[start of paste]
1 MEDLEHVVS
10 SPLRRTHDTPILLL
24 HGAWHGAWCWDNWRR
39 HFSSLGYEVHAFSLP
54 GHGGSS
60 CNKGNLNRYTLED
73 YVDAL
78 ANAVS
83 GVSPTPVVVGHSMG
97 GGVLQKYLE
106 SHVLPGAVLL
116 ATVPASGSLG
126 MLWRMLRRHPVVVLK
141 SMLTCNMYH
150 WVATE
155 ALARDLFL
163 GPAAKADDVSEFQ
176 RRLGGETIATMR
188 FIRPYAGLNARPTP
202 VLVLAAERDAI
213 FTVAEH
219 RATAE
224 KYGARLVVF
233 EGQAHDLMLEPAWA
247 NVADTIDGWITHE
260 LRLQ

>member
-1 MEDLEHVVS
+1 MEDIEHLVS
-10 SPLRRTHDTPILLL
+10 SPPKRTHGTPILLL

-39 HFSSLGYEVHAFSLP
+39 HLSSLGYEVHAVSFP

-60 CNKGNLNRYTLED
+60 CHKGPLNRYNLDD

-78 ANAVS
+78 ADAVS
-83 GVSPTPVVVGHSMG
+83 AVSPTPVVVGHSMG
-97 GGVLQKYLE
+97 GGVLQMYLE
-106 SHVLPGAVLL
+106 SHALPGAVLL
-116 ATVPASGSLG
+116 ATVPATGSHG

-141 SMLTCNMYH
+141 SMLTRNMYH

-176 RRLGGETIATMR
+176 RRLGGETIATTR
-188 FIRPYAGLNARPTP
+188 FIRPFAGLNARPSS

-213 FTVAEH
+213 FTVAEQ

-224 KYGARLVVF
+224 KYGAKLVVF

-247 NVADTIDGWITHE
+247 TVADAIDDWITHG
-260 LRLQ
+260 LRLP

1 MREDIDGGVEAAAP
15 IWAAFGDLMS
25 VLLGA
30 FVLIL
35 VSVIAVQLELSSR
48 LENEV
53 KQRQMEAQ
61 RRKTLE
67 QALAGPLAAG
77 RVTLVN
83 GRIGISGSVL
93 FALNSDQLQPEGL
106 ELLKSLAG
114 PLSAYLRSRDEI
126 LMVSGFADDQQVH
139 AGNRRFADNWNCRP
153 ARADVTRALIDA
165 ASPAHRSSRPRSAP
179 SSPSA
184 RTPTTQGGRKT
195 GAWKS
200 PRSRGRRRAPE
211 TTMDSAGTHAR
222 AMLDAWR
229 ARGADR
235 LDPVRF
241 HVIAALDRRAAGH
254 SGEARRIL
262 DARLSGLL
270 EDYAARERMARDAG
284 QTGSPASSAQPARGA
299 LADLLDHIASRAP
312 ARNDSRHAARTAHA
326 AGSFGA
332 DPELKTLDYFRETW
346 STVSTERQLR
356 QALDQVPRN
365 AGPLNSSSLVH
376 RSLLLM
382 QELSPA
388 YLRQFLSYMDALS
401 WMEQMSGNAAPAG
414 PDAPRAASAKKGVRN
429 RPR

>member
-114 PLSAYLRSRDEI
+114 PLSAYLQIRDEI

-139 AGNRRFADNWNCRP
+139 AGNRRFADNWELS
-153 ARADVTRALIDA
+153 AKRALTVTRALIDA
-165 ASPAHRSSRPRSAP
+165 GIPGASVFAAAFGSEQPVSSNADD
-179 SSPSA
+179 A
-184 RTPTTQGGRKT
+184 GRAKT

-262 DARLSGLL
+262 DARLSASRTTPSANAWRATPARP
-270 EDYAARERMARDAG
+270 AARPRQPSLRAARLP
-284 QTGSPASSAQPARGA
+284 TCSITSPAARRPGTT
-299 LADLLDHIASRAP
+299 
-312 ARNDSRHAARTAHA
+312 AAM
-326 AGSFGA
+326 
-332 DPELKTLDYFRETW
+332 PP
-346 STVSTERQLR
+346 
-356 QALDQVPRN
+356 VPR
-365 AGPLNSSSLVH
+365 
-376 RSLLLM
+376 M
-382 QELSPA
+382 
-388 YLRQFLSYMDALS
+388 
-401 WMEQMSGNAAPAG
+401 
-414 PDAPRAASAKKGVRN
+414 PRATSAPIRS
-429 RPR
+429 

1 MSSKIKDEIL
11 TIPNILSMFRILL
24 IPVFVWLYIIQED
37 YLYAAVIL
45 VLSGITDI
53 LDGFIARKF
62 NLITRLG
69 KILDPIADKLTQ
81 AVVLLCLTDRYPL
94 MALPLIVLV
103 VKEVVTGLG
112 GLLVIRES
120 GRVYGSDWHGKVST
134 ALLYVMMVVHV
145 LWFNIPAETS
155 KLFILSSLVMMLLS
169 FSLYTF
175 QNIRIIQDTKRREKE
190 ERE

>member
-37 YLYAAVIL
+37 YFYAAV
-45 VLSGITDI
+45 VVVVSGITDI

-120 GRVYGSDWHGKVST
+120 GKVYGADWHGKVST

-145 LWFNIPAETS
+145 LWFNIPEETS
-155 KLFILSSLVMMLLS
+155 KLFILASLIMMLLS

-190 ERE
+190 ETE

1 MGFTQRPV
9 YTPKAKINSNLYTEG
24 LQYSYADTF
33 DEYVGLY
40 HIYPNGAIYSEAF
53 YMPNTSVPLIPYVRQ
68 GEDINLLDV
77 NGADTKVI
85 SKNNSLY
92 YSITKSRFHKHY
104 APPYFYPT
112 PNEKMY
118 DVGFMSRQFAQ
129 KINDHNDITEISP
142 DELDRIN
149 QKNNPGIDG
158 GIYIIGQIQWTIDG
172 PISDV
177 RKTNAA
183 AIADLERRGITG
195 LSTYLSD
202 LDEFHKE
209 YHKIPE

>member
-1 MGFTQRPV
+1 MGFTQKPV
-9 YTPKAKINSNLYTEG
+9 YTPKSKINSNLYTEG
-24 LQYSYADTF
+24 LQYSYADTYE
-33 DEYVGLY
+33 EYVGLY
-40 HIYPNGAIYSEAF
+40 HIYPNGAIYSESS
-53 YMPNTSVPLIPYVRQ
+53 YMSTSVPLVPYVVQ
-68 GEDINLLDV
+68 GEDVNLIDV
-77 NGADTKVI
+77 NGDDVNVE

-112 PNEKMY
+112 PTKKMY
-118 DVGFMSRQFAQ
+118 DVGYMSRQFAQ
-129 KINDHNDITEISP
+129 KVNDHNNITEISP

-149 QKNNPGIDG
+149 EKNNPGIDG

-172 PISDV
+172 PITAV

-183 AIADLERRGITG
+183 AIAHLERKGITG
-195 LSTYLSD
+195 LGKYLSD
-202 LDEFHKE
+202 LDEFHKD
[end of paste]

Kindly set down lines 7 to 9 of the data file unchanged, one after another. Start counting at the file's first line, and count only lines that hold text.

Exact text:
73 YVDAL
78 ANAVS
83 GVSPTPVVVGHSMG